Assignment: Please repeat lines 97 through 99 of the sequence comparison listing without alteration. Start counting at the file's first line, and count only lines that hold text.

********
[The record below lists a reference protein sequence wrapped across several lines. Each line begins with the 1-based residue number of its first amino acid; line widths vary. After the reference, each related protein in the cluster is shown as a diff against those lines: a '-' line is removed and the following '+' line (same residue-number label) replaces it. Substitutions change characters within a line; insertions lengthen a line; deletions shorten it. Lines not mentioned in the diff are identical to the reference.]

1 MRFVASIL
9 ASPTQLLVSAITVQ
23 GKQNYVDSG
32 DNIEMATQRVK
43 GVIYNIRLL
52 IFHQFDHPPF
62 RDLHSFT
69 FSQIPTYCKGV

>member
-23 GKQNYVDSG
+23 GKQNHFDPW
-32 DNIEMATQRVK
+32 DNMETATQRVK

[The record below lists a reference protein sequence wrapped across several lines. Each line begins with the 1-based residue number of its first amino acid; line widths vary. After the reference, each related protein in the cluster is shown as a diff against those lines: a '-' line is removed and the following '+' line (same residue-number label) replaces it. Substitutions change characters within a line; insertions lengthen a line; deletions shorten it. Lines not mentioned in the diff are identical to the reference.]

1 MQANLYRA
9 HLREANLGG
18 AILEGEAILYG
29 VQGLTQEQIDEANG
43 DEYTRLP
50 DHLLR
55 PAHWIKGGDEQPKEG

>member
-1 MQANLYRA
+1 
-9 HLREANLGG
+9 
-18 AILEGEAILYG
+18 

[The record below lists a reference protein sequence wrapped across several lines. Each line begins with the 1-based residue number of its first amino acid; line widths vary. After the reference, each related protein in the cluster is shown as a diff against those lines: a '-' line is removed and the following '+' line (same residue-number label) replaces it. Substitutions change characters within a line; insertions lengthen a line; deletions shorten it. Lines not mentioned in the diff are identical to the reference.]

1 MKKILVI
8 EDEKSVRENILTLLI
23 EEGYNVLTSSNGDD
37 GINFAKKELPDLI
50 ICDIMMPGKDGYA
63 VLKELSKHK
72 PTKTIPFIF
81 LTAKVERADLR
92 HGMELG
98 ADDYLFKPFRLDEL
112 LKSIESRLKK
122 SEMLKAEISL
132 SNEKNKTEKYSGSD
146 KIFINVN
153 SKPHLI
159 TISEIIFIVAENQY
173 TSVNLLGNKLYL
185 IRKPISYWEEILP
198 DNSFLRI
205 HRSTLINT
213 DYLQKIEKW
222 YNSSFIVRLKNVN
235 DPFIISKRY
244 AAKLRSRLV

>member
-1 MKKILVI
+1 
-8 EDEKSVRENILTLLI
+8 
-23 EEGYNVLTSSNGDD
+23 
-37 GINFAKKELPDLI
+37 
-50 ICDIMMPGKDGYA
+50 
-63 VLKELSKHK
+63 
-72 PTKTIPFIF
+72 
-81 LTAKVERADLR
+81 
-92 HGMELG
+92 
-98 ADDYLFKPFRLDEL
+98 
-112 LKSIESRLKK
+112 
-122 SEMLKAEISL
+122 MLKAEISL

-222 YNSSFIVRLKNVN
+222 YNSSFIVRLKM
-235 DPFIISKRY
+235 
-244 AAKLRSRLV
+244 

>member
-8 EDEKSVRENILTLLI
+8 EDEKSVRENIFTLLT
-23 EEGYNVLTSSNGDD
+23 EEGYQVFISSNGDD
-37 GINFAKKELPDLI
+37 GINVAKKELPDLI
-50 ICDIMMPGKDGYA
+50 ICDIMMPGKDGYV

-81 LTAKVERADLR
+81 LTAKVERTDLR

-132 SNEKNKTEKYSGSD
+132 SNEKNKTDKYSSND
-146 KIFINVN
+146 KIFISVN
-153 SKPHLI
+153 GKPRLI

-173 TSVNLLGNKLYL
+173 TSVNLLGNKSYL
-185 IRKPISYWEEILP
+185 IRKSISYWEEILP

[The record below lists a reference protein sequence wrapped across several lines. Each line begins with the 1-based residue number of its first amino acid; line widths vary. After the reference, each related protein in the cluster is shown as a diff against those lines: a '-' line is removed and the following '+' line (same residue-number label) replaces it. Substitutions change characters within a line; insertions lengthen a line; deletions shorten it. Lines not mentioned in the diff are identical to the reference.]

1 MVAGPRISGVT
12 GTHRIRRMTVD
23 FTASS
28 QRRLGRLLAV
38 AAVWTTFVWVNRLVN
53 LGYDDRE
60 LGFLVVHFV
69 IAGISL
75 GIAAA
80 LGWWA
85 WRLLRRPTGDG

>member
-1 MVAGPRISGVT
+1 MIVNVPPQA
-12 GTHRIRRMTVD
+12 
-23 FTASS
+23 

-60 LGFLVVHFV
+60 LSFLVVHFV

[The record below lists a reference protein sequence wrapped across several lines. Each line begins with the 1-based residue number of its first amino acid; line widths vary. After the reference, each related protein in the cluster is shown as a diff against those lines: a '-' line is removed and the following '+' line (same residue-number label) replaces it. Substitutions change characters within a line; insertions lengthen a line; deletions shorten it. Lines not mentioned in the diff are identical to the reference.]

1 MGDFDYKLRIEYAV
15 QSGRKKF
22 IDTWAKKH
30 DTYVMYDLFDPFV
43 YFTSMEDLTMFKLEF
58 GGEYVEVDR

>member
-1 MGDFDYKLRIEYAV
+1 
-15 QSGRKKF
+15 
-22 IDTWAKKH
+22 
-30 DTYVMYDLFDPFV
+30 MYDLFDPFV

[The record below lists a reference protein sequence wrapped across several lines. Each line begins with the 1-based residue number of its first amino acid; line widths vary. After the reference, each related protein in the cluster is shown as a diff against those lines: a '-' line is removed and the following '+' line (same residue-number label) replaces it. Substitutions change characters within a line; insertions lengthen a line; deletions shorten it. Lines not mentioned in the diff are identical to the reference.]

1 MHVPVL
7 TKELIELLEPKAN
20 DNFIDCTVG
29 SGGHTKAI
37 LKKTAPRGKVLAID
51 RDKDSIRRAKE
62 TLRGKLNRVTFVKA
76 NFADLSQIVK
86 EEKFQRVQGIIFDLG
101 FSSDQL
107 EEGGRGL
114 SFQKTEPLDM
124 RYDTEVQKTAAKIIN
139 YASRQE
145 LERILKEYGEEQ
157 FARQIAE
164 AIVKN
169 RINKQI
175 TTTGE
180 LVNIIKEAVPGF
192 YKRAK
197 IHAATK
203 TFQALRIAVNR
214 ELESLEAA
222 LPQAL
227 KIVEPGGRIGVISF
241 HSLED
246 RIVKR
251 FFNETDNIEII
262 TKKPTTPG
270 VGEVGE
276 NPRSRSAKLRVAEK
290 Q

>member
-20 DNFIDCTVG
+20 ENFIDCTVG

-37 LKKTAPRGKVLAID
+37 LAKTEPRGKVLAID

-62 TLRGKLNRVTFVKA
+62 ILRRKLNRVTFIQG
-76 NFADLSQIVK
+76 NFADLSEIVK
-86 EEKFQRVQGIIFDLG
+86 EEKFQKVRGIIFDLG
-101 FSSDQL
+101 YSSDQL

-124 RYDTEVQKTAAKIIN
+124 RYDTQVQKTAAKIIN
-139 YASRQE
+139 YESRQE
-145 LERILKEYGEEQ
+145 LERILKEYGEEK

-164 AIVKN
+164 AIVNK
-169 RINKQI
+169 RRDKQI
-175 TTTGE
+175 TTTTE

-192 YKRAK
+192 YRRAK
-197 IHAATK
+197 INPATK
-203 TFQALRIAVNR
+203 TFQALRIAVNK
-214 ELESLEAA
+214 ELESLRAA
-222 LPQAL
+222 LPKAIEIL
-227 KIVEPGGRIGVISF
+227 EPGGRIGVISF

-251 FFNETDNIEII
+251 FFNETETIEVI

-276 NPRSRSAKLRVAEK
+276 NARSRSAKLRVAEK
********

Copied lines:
-132 SNEKNKTEKYSGSD
+132 SNEKNKTDKYSSND
-146 KIFINVN